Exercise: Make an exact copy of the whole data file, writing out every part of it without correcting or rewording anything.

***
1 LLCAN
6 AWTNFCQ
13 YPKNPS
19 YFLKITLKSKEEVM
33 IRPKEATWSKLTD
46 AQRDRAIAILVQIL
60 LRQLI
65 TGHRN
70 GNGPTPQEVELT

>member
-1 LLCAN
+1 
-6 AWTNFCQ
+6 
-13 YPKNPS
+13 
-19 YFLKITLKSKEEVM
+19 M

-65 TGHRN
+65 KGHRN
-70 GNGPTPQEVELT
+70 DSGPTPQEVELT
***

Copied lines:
1 LLCAN
6 AWTNFCQ
13 YPKNPS
19 YFLKITLKSKEEVM
33 IRPKEATWSKLTD
46 AQRDRAIAILVQIL
60 LRQLI
65 TGHRN
70 GNGPTPQEVELT

>member
-1 LLCAN
+1 
-6 AWTNFCQ
+6 
-13 YPKNPS
+13 
-19 YFLKITLKSKEEVM
+19 M

-65 TGHRN
+65 KGHRN
-70 GNGPTPQEVELT
+70 DSGPTPQEVELT